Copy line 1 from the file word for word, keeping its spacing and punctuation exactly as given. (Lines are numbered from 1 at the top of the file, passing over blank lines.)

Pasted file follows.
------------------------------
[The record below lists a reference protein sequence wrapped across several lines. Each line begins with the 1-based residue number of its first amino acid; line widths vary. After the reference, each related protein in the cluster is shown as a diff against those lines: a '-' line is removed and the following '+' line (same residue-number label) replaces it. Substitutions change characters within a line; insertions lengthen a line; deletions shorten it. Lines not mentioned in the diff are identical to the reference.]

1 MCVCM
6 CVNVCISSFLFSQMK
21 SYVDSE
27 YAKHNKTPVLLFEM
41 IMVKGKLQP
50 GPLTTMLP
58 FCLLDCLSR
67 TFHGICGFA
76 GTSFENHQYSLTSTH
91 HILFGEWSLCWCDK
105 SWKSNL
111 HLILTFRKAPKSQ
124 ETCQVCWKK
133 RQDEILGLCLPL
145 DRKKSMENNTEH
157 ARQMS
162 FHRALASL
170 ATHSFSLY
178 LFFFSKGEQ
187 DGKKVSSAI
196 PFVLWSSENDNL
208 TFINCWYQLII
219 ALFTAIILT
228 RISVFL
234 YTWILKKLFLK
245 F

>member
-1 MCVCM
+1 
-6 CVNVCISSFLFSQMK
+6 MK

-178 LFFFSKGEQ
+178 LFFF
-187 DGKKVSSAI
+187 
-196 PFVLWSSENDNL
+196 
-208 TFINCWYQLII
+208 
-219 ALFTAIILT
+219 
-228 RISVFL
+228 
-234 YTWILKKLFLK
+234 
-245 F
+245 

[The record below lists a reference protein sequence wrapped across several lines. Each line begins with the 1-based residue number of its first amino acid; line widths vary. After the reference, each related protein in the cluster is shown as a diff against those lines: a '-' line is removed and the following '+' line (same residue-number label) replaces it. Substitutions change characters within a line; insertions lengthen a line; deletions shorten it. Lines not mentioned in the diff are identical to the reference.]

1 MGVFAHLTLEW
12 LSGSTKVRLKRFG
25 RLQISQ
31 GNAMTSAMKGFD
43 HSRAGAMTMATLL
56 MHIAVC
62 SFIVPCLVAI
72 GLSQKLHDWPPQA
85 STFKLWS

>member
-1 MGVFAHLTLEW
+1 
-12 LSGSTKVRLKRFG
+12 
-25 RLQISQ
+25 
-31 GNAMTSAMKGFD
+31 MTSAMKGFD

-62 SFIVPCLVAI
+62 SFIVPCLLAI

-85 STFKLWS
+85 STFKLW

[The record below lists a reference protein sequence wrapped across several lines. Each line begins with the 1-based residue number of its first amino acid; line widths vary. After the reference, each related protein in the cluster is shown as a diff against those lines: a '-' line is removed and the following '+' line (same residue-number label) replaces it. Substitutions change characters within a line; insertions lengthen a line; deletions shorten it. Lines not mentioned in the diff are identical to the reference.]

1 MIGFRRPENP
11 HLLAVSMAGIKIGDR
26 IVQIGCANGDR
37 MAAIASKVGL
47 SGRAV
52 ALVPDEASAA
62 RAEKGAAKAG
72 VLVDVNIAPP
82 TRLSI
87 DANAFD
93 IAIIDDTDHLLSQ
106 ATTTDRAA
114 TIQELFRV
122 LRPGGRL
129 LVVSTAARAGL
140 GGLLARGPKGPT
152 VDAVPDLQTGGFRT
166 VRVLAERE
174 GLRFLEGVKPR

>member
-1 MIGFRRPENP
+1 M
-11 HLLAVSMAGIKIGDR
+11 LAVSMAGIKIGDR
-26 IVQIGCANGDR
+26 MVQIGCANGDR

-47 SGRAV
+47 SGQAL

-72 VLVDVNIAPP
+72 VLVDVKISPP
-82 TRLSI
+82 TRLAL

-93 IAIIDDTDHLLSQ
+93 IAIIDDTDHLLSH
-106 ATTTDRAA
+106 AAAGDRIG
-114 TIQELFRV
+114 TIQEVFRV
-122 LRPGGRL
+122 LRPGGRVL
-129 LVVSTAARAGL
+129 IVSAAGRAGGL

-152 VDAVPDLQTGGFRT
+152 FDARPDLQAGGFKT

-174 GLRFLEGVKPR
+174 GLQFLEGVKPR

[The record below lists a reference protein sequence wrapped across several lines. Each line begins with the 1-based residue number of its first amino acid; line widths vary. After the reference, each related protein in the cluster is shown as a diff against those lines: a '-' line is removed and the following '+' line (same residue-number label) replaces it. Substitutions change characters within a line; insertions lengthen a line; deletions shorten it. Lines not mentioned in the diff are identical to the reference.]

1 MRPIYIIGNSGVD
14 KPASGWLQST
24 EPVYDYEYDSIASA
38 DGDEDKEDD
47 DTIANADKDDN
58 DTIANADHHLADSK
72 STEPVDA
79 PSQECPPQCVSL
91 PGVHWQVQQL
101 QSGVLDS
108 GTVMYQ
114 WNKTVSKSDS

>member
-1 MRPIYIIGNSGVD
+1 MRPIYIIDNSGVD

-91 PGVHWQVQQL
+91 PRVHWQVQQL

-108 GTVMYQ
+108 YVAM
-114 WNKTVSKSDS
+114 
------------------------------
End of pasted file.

[The record below lists a reference protein sequence wrapped across several lines. Each line begins with the 1-based residue number of its first amino acid; line widths vary. After the reference, each related protein in the cluster is shown as a diff against those lines: a '-' line is removed and the following '+' line (same residue-number label) replaces it. Substitutions change characters within a line; insertions lengthen a line; deletions shorten it. Lines not mentioned in the diff are identical to the reference.]